Novel protein Callipygian defines the back of migrating cells

Kristen F. Swaney, Jane Borleis, Pablo A. Iglesias, Peter N. Devreotes

Research output: Contribution to journalArticle

Abstract

Asymmetric protein localization is essential for cell polarity and migration. We report a novel protein, Callipygian (CynA), which localizes to the lagging edge before other proteins and becomes more tightly restricted as cells polarize; additionally, it accumulates in the cleavage furrow during cytokinesis. CynA protein that is tightly localized, or "clustered," to the cell rear is immobile, but when polarity is disrupted, it disperses throughout the membrane and responds to uniform chemoattractant stimulation by transiently localizing to the cytosol. These behaviors require a pleckstrin homology-domain membrane tether and a WD40 clustering domain, which can also direct other membrane proteins to the back. Fragments of CynA lacking the pleckstrin homology domain, which are normally found in the cytosol, localize to the lagging edge membrane when coexpressed with full-length protein, showing that CynA clustering is mediated by oligomerization. Cells lacking CynA have aberrant lateral protrusions, altered leading-edge morphology, and decreased directional persistence, whereas those overexpressing the protein display exaggerated features of polarity. Consistently, actin polymerization is inhibited at sites of CynA accumulation, thereby restricting protrusions to the opposite edge. We suggest that the mutual antagonism between CynA and regions of responsiveness creates a positive feedback loop that restricts CynA to the rear and contributes to the establishment of the cell axis.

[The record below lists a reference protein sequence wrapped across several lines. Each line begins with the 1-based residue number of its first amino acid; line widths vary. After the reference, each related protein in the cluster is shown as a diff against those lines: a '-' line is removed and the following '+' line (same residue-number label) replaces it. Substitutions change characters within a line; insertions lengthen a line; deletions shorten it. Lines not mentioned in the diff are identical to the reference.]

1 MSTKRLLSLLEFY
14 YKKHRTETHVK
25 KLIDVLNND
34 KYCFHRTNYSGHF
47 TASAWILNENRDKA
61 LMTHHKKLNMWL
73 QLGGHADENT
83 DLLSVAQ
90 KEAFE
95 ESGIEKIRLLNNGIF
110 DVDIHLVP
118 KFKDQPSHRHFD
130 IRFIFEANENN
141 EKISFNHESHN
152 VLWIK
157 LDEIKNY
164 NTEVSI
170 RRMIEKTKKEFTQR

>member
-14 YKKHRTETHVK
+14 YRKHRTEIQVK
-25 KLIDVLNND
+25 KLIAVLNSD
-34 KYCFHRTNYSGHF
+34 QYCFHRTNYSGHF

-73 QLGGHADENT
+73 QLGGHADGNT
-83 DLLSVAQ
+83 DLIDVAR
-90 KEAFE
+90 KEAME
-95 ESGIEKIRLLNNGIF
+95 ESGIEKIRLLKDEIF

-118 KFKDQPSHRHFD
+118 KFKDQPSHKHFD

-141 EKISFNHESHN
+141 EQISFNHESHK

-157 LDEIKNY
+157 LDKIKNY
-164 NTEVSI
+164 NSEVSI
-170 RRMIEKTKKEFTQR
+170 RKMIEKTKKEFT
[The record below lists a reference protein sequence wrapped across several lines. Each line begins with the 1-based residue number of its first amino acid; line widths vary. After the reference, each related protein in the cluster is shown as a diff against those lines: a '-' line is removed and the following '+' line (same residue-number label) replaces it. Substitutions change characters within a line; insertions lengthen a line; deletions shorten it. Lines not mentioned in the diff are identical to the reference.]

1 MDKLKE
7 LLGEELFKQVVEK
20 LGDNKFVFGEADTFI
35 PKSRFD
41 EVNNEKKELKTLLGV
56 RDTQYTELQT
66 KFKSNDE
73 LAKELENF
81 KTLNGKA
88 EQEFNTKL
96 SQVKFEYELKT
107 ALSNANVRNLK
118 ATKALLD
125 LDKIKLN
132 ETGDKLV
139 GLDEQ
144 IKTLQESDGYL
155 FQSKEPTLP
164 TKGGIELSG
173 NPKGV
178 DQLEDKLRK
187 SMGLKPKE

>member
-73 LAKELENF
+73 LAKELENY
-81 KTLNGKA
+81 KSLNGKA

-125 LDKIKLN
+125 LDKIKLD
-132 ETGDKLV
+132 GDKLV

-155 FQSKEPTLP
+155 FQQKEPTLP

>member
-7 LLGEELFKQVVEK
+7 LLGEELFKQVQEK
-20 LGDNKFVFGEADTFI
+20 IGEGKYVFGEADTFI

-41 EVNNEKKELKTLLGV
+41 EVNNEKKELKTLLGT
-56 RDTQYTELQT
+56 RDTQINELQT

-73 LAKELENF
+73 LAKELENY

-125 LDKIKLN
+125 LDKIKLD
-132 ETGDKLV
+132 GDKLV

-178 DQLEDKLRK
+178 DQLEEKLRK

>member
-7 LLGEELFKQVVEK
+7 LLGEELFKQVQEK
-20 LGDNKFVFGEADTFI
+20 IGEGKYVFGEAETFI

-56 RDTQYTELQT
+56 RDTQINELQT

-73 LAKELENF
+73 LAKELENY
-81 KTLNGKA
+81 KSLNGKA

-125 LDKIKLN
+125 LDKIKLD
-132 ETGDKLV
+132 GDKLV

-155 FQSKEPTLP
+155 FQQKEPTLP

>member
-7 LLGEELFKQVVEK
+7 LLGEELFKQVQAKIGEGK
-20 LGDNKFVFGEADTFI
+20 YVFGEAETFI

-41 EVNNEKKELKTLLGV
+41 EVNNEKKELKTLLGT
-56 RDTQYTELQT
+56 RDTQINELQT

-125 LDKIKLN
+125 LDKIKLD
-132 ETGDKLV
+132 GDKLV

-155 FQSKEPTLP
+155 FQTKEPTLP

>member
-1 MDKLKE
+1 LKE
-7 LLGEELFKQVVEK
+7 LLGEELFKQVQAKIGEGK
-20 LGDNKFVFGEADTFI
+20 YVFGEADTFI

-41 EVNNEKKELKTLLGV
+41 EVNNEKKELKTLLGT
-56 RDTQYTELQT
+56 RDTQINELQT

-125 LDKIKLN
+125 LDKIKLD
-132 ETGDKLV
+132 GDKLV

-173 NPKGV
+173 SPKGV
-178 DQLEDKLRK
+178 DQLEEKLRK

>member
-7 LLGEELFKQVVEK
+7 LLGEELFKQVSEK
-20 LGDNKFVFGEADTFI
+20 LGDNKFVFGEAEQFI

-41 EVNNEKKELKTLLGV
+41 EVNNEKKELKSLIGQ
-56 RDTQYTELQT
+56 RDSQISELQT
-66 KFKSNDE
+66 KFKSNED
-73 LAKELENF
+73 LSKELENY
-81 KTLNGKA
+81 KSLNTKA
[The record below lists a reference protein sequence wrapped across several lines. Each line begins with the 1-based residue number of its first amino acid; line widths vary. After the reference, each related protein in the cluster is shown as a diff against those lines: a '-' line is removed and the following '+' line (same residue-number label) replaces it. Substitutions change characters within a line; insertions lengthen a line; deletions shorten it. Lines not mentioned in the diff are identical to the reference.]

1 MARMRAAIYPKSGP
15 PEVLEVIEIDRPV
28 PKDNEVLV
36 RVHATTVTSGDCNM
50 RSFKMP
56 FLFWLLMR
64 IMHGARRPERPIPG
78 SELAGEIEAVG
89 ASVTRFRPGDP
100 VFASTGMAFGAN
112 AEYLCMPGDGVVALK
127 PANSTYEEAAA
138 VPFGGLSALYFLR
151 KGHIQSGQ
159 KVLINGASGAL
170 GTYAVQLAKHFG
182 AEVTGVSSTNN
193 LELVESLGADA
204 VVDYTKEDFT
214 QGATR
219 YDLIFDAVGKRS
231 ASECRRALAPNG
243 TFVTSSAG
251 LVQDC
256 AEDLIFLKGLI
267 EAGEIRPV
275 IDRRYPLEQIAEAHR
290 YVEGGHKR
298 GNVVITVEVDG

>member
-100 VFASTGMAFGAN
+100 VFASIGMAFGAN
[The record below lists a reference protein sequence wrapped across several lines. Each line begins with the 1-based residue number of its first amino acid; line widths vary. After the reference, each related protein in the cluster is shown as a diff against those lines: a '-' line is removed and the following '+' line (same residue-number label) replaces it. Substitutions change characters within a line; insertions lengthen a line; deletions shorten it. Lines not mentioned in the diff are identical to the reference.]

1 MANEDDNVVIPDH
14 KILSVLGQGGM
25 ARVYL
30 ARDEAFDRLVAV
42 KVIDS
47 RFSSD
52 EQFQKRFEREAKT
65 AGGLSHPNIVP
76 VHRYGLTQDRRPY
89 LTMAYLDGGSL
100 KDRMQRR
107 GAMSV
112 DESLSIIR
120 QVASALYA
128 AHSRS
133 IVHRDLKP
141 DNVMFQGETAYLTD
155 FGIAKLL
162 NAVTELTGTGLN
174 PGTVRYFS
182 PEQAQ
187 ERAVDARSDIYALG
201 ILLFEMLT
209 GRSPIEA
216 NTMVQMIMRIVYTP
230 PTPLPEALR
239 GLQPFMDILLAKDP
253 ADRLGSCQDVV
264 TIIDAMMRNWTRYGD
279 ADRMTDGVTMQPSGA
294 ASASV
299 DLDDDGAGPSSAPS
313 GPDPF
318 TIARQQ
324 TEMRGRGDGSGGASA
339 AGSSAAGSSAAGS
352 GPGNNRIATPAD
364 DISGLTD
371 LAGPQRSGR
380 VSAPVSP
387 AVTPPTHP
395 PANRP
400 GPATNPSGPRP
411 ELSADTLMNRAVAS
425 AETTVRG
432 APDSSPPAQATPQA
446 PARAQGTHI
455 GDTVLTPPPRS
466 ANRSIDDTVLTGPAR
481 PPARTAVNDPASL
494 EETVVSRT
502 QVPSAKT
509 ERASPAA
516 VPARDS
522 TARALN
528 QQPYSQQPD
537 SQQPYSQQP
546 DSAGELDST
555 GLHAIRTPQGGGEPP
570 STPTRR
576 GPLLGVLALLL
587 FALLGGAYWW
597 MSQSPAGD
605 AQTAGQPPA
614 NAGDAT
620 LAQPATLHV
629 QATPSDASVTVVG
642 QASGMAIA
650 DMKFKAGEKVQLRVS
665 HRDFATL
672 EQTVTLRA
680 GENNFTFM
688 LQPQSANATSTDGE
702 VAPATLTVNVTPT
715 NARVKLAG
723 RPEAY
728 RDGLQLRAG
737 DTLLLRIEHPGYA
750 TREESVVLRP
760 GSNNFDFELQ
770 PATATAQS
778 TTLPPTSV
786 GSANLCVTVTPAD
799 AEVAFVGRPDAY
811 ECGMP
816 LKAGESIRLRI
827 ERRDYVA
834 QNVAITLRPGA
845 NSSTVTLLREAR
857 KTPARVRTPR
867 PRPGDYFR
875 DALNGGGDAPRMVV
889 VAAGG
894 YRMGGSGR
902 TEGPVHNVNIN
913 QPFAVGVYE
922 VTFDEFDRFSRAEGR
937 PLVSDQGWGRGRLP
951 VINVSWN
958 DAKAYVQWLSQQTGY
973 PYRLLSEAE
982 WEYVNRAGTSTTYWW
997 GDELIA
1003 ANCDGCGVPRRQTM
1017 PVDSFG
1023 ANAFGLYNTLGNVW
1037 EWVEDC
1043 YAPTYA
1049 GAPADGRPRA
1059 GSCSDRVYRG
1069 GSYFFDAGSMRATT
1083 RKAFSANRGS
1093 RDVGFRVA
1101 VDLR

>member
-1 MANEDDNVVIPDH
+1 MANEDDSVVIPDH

Original languageEnglish (US)
Pages (from-to)E3845-E3854
JournalProceedings of the National Academy of Sciences of the United States of America
Volume112
Issue number29
DOIs
StatePublished - Jul 21 2015

Keywords

  • Asymmetry
  • Chemotaxis
  • Dictyostelium
  • Polarity
  • Protein localization

ASJC Scopus subject areas

  • General

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